Friday, March 26, 2010

Are quotas really the answer? Check out our thoughts in NYT Opinion Blog- "Using Quotas to Raise the Glass Ceiling"

In 2002, Norway enacted a law requiring that 40 percent of all board members at state-owned and publicly listed companies be women by 2008.

Since then, Spain and the Netherlands have passed similar laws. Now Belgium, Britain, Germany, France and Sweden are considering legislative measures involving female quotas. And although Germany is also debating such a law, Deutsche Telekom, which is based in Bonn, announced last week that it would voluntarily introduce a quota aiming to fill 30 percent of upper and middle management jobs with women by the end of 2015.

Do quotas work? Would they work in the U.S.? Does the U.S. need them?

Marit Hoel, Center for Corporate Diversity, Oslo
Amy Dittmar, University of Michigan
Peter Baldwin, author, "The Narcissism of Minor Differences"
Linda Hirshman, author, "Get to Work"
Sharon Meers, former managing director at Goldman Sachs. Read full opinion below.

Throw Out Old Assumptions- Sharon Meers

Quotas are one way to allocate positions of power — but they come with a lot of risk and resentment. Instead, we should put good process in the place of bad assumptions.
Employers can do a much better job holding social myths in check in the workplace.

Weeding out sex-role attitudes and assumptions is difficult. And it’s especially hard to get started when many leaders don’t think that there’s a problem, that nothing needs to change, that the low presence of women at the top is natural — the result of female preferences, family roles and the demands of the 24/7 workplace.

But research paints a different picture: 80 percent of mothers who leave the work force would prefer to stay on the job; children do at least as well when mothers work outside the home and men are fully engaged parents; divorce risks drops 50 percent when women and men more evenly share earnings and housework.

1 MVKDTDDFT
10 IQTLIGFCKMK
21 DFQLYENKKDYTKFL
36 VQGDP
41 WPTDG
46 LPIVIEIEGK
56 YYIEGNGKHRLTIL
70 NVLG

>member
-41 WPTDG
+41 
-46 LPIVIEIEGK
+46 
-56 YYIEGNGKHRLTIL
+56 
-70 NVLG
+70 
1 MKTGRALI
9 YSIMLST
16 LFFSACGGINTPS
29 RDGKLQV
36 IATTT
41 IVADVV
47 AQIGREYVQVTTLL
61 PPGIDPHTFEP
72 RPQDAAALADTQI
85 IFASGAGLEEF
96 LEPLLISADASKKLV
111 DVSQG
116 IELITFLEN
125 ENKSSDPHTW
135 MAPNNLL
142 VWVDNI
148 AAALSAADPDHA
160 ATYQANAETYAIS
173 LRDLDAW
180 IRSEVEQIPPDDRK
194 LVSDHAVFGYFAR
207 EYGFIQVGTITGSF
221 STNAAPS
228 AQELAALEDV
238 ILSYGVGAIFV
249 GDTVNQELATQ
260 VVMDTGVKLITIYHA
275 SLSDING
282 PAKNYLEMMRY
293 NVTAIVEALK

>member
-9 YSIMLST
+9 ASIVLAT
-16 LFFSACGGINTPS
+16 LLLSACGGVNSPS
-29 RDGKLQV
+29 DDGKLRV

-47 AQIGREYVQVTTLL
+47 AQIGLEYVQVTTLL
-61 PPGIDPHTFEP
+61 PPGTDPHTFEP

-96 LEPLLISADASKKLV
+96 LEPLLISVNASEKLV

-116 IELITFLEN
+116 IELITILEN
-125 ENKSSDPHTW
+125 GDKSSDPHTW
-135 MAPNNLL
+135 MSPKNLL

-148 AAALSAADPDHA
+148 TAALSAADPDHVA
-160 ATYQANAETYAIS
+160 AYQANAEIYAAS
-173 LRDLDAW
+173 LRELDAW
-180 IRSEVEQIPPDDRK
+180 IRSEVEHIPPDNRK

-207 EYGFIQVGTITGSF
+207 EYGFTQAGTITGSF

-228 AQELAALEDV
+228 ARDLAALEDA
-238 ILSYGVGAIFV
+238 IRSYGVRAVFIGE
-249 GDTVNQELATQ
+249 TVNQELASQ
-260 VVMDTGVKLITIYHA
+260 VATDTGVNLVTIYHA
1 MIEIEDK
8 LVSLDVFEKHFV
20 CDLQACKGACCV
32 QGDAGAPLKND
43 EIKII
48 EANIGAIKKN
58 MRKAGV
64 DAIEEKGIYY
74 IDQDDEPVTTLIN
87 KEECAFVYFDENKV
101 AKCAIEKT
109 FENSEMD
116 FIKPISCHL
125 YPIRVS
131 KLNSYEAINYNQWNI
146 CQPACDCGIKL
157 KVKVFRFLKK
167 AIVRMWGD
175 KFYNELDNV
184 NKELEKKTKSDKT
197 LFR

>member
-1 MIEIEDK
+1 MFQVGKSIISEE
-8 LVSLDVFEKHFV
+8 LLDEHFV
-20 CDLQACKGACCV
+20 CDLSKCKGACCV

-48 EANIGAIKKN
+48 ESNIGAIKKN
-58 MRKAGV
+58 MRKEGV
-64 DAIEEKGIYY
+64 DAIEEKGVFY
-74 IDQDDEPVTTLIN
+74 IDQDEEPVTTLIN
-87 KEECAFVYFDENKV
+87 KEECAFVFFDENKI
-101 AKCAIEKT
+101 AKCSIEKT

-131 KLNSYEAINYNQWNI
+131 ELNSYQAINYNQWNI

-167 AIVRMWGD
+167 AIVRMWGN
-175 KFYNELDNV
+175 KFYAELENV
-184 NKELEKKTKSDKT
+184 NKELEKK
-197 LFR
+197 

Unfortunately, popular chatter, from the boardroom to the PTA, does not reflect these facts. We persist in our Mad Men belief that children and marriage benefit if mothers lower their sights and stop shooting for the top.

Employers can do a much better job holding social myths in check in the workplace. At one big company, senior managers met to identify the firm’s future leaders. Everyone agreed that a foreign posting was key. But as they went down the list of prospects, female names were quickly crossed out. “Oh, Anne won’t move. Her husband has a good job.” Then, “I don’t think Sarah would go to China, her kids are in grade school.” When it was about to happen a third time, a senior woman asked: “How about we call Anne and Sarah and let them tell us if they’d really never move?”

At the University of Michigan, with National Science Foundation backing, tenured male professors teach their peers about the data on implicit bias, the tendency we all have to choose John’s resume over Jane’s even when their credentials are identical. Michigan’s hiring committees, bathed in facts about how social attitudes blur vision, now have a more informed process. For the medical and science faculties, it has doubled the percentage of female hires form 15 percent to 30 percent.

Assumptions about work hours also limit women but new studies are starting to unravel them. Harvard Business Review recently published this finding from work at Boston Consulting Group: consultant teams that were forced to work fewer hours had measurably better client results. Better communication, clearer minds and a more disciplined process produced superior results. This supports what other research says: that working parents can excel at work and still eat dinner with their children.

A favorite male boss once joked with me “I’ve no idea how this dual-career thing works – someday, you’ll have to tell me.” His life was different from mine but he had a sense of humor and an open mind. When leaders are willing to educate themselves, to ask and not assume, women advance at the same rate as their male peers.

So how do we embolden more leaders to do the hard work and put good process in place? Let’s turn up the volume on what the studies say is true: That co-ed leadership is good for everyone and results in better profits and no talk of quotas.

For full article check out New York Times opinion blog re European quotas for women at the top - and a better choice for the US.

By Sharon Meers

Monday, March 15, 2010

Why Guys Love 50/50

In 2006, a survey of 360 married men found that men who did more chores at home fared much better in the bedroom. “The more satisfied a wife is with the division of household duties, the more satisfied a man is with his marital sex life,” according to the survey. These married men reported that when wives were happier with their husband's household work, the frequency of sex was also higher. And, confounding many skeptics, the survey found that “the more hours a woman works at the job, the more sex she has at home.